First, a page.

With finals and spring registration among us, college students are again faced with the daunting task of planning for the future. We map out study schedules, increase our intake of caffeine and stock our OPUS shopping carts full with hope and one or two General Education Requirements. Students know too well the mental juggling act of figuring out what courses to take next semester while simultaneously trying to finish this semester’s courses.
The tossing and turning of the late night, early-morning, work-before-sleep routine reflects the restlessness of our thoughts: What classes should I take next semester? Does this knock out a requirement somewhere? How will this affect my career path? I’m so not getting into med/law/business school…
I am not saying that planning is bad. Planning is actually good. It keeps you (and your mind) organized and on track. Unfortunately, more often than not, stress and anxiety come with the planning like a side of mashed potatoes at Thanksgiving dinner. It’s so sad to see college students stretch their mental, emotional and physical capacities thinner and thinner with each mention of the word “future.” College students are already under so much pressure — academically, socially and financially — that I could easily write another editorial (or a whole book) solely about the stresses of college.
What I mean to say is that, especially over the course of these next few months, don’t let planning for the future overwhelm you. Planning for the future is exciting, useful and responsible, but there are definite limits to how much you can actually plan. And I feel like many students forget that fact. Nobody really knows the future. We can’t control everything. We won’t be able to force a certain professor to teach a certain class at a certain time so we can feel comfortable in our charts and schedules. We can’t demand our dream internship. We can’t foresee family emergencies, personal injuries, sudden passions or an unexpectedly difficult class that might tank our GPAs.
And don’t even bother mentioning a “Four Year Plan.” Do you really think you’re going to know where you are in four years? Life changes at every moment. What will you do if something happens that is out of your control and forces you to change your plan? Will you freak out? Will you have a mental breakdown and start a new series on Netflix with the sad acceptance that your whole life is now thrown off-kilter? I’ve seen this too many times already. (P.S. Your whole life is not thrown off-kilter).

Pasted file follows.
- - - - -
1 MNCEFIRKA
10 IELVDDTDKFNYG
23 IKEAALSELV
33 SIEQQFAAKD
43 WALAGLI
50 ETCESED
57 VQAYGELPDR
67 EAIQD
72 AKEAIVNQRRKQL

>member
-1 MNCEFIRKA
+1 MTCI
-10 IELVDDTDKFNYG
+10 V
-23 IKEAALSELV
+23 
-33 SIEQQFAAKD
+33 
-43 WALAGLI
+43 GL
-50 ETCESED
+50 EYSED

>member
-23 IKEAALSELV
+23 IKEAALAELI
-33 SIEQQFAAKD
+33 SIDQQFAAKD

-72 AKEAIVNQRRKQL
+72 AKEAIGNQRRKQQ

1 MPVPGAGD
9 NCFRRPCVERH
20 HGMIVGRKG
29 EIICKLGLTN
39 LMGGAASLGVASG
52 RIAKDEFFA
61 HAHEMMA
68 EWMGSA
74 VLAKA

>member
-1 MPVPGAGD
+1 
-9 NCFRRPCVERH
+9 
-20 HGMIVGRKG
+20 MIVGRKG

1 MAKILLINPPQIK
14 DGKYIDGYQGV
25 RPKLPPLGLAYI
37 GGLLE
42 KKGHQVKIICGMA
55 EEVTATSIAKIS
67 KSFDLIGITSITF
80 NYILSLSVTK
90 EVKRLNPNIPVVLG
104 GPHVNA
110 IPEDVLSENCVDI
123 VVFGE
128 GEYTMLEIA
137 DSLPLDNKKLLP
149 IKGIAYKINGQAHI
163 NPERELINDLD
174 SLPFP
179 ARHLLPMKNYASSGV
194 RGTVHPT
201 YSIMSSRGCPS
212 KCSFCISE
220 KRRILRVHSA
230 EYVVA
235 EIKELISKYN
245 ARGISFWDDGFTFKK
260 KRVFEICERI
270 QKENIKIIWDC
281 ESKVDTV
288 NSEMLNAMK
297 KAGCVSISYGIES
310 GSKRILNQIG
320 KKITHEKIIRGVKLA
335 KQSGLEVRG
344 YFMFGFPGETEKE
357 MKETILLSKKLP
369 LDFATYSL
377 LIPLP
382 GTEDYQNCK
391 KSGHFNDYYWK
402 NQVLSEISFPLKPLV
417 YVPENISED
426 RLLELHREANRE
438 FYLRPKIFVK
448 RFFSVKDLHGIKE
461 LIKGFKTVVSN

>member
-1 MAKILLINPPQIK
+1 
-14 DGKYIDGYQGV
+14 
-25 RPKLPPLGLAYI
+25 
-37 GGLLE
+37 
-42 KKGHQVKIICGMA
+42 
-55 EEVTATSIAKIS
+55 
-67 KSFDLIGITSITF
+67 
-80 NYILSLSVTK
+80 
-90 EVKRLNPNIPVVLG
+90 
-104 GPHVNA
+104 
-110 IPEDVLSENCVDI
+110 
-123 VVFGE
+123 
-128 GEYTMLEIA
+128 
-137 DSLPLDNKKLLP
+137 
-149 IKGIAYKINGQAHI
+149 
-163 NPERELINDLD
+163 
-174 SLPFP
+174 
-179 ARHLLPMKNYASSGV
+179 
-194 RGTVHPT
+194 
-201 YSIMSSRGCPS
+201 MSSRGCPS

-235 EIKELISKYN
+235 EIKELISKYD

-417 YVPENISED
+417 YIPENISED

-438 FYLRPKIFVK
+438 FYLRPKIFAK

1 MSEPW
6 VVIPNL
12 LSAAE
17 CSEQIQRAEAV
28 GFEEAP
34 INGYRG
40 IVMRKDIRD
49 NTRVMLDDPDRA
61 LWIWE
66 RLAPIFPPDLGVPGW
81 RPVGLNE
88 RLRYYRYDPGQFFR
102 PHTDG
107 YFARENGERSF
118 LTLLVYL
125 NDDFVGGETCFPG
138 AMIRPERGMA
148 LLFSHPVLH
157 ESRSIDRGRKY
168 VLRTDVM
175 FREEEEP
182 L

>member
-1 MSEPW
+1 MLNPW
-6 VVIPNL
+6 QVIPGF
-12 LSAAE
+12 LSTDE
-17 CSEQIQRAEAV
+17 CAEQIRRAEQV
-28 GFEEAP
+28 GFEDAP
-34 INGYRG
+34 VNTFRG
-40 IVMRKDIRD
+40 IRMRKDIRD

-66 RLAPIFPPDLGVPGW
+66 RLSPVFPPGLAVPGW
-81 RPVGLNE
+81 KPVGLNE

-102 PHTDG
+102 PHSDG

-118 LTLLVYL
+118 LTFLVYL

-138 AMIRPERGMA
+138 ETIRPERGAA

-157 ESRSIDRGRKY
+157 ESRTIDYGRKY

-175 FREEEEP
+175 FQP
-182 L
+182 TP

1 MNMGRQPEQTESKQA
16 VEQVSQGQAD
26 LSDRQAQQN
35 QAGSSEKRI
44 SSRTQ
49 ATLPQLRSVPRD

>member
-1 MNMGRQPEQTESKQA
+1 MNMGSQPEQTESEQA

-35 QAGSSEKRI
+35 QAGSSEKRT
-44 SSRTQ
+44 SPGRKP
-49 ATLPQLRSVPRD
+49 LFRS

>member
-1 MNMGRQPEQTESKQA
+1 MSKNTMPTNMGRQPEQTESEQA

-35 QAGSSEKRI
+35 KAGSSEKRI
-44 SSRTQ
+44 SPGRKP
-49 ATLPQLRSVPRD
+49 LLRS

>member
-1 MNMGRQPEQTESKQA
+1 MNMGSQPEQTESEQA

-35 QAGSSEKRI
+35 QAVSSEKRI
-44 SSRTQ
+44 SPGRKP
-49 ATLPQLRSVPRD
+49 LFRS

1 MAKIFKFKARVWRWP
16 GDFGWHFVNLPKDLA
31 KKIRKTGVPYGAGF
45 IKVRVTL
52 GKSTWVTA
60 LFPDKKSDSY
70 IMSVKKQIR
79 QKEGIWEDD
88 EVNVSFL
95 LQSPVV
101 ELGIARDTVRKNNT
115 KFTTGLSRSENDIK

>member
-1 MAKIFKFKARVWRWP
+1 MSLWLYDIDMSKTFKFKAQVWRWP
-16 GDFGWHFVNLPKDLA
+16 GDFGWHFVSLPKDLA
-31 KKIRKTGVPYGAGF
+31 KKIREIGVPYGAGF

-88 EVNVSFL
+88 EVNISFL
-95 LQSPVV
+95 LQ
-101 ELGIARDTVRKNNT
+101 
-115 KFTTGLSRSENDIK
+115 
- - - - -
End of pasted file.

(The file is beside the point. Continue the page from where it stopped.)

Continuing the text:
I find Four Year Plans academically intimidating. The idea of determining exactly what courses I’m going to take and when I’m going to take them over my next few years gives me anxiety. Yes, add/drop/swap can save your ass sometimes, but it’s not that reliable.
Furthermore, a train track runs smoothly until one board or screw or rod is not where it is supposed to be, not where it is expected to be. Then, bells, whistles and horns blow, and passengers panic about what is happening to this giant hunk of speeding metal and, more importantly, what is going to happen to their lives. Don’t make your plans like train tracks. Don’t lay a track with certainty and commit yourself to its perfection. If you expect your plan to be perfect and remain unchanged, you may panic when something goes slightly awry.
Don’t attach yourselves to a future that hasn’t happened yet. Be adaptable. Be able to work with what life hands you. You want to make a Four Year Plan? Go right ahead. I just suggest making a skeleton — don’t flesh out your plan, don’t create a being and commit your mind, body and soul to it. Expect plans to change. Plans change, people change, and that makes life exhilarating and hectic and scary and wise.
Keep in mind that while you should accept the uncertainty, you shouldn’t just watch the world unfold and feel like you have no control whatsoever. You do have control. You can’t expect to get into medical school by not making any plans and dreaming — make it happen. Be active in the pursuit of what you want, of your goals. If you see yourself working for that law firm in Atlanta, go for it. If you imagine your artwork hanging on the walls of households and museums alike, then create your art.
I’m just suggesting that your plans don’t distract you so much that you forget to implement them. Clinging to a schedule of your future self isn’t going to help your present self, which ultimately won’t help your future self either. Be open to possibilities and opportunities and different plans.
Leave room for a fun class. Leave room for extracurricular activities. Leave room for lunch. Keep making plans. Just leave room for them to change. And guess what? It’s OK if they do.
Elena Margarella is a College freshman from Tampa, Florida.